Read, read, read – that’s the best advice a creative writing student can get. Read like a writer, read for techniques of structure, voice, pacing, setting, character-building. Read!  It’s time to follow my own advice. Speaking of time, the announcement webcast will begin at 7:30 a.m. Eastern time on Monday – easy for East Coasters, harder for those of us on the West Coast. The ALA is setting up a contest involving the time factor:

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When I taught at Vermont College of Fine Arts, our winter residencies sometimes coincided with the ALA announcements; we held Mock Caldecott discussions, led by the divine Leda Schubert. If the announcements were being made on a residency day, we took a break from our tightly-packed schedules to watch and listen carefully, see how we did with our predictions, and either 1) dance a jig because a book we loved had been chosen or 2) stand silent and dumbfounded because a book we loved (and/or one that had gotten many starred reviews and/or had been mentioned in many Best Books of the Year lists) didn’t even get a nod. Committee-made decision are usually quirky, and committees making the choices for 2016 categories will no doubt run true to form.

I have some favorites but feel superstitious about mentioning them – bad luck follows? But here are some books bound to get the attention of the committees:

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For the Newbery and the Sibert, maybe?  Most Dangerous: Daniel Ellsberg & the Secret History of the Vietnam War

A big favorite for the Newbery, though, seems to be this one:

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And for the Caldecott…?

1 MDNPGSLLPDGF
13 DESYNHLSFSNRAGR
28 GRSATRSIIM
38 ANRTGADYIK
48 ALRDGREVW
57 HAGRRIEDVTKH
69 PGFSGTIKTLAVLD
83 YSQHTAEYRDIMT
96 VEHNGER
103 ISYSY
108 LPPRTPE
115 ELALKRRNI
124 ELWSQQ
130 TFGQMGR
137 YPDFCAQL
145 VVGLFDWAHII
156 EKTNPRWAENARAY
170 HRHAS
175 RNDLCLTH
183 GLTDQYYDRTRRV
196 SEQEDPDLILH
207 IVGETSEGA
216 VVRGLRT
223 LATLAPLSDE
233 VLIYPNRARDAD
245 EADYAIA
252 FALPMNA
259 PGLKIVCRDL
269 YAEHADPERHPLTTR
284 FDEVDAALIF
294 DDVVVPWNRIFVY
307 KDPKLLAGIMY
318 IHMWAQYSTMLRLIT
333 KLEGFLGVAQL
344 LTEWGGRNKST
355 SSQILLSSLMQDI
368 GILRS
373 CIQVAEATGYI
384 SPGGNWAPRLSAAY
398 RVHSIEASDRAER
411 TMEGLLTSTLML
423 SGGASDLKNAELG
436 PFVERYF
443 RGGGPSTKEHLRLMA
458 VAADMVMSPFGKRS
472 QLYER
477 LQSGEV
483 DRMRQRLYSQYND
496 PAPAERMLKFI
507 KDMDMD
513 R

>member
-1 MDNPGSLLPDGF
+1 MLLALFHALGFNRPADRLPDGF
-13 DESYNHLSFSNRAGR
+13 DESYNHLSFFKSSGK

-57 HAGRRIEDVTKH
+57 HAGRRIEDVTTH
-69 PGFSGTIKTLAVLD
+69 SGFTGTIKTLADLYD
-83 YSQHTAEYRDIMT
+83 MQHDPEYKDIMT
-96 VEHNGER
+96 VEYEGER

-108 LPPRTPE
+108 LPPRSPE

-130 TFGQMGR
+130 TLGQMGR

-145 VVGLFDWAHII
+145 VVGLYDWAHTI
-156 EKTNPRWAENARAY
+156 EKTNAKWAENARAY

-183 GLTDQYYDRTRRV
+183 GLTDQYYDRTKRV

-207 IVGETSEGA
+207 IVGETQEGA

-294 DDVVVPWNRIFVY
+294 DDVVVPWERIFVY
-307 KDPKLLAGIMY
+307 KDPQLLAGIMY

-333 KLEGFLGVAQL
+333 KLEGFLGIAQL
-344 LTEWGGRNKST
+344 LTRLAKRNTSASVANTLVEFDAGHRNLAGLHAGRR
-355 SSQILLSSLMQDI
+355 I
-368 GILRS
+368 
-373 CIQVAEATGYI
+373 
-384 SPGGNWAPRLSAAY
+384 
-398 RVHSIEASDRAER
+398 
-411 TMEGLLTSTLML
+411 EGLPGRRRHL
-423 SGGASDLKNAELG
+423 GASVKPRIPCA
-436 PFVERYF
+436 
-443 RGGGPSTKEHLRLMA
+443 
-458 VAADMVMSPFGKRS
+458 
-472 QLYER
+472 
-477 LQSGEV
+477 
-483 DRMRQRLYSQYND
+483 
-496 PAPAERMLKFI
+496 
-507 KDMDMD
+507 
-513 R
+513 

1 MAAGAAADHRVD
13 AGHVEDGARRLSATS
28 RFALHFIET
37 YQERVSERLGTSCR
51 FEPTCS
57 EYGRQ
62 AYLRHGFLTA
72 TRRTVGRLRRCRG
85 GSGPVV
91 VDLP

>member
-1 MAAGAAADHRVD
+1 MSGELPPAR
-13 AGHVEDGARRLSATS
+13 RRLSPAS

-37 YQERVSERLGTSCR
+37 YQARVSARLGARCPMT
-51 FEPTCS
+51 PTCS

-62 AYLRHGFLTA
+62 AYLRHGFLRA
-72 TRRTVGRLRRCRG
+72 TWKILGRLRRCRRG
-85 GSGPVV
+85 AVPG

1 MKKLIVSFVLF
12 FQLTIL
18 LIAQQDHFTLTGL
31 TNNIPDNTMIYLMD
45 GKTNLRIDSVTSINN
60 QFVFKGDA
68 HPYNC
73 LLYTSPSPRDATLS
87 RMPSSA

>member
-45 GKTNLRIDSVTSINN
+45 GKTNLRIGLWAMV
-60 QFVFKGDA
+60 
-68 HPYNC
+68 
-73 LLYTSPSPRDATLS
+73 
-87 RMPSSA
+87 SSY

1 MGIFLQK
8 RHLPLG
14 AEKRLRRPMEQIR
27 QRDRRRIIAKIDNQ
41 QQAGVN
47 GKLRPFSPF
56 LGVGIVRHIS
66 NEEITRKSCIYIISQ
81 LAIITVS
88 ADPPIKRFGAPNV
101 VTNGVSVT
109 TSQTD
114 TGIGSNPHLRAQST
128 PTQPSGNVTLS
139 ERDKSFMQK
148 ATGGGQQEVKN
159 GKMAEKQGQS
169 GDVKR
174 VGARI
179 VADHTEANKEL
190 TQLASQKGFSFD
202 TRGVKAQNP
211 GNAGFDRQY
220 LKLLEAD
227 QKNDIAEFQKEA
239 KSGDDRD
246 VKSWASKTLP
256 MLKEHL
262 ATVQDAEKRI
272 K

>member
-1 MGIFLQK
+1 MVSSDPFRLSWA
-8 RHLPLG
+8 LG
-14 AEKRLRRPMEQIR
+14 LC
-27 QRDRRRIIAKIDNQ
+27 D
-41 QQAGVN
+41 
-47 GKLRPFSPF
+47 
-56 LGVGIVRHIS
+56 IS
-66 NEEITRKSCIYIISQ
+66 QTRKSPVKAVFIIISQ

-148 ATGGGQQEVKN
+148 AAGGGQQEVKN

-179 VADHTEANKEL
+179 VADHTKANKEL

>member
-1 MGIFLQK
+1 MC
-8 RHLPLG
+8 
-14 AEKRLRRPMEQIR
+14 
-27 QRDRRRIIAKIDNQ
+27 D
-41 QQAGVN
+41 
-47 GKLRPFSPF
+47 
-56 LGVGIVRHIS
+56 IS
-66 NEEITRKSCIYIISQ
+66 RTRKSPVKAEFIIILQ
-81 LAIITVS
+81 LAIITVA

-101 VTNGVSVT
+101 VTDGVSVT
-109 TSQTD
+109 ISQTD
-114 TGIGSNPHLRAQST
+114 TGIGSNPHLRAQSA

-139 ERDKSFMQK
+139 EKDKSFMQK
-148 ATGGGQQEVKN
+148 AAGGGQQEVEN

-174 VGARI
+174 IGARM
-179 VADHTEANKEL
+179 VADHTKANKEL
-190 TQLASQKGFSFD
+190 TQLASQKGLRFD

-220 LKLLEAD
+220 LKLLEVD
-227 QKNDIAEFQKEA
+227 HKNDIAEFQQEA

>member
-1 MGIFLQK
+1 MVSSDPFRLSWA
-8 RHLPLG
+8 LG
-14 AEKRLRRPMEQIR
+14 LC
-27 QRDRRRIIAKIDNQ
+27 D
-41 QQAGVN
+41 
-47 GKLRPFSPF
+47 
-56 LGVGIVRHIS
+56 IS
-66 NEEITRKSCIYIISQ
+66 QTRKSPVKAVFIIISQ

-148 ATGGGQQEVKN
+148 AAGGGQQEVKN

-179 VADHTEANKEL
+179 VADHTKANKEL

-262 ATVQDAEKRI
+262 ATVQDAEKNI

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April Chu for her illustrations of In a Village by the Sea by Muon Van…

or

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The Night World by Mordecai Gerstein (a long shot…?)

or…

or…

so many other wonderful choices….

and I’ll be reading the ones that get chosen.

LISTEN

I spent a lot of time playing the ukulele in 2015, including ukulele camp at Fort Worden where one of my teachers was Aaron Keim. Aaron and his wife Nicole form the duo The Quiet American, picking and singing their way through the folk Americana songbook. He’s a gifted teacher, too. While leading us through his transcription of John Fahey’s Sunflower River Blues, he advised: “By the time you start working on a piece, you should listen to it so much that it is already living in you.”

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The duo called The Quiet American: Nicole and Aaron Keim of Hood River, OR

I like that idea: listen until it is living in you. I know how that feels for a song and also for a story. In fact, I think songs and stories dwell in the same heartful place.

It is a mysterious process, bringing a story into the world. You head out with a few phrases, a character maybe, a situation. You tell yourself your story, imagine it into the world scene by scene. Pretty soon, if you listen closely, that story you are making begins to make itself, you meet anew the story that has been living in you.

I know I am not alone in this way of looking at the writing process. Back in the early 2000s when I was teaching at Vermont College of Fine Arts, Katherine Paterson often came by. She told us that after a certain point in drafting a novel, she feels her attention switch from generating characters and plot etc. to listening to the story that is already on the page, and shaping the book as that material dictates.

My sister Kate McGee, who is a pastel painter in Philomath, OR, is collaborating with me on illustrations for LITTLE WOLF’S FIRST HOWLING. I ran this listening idea by her. She said she comes to a point in every painting where, if she pays attention, it starts bossing her around in its effort to become what it is meant to be.

We talked about this while looking at the black and white layer I’d just painted for one of the spreads. We were both listening and paying attention to what the piece still needs. I will make the changes digitally, then email that layer to Kate so she can add the color. We are new to using Photoshop for our artwork and are swimming upstream – but how fun to work together on a project!

And it’s great to have another pair of ears to listen as we find our way through the woods.

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Final spread for Little Wolf’s First Howling, due out from Candlewick Press in 2017.

(to hear The Quiet American play Sunflower River blues on the ukulele click here)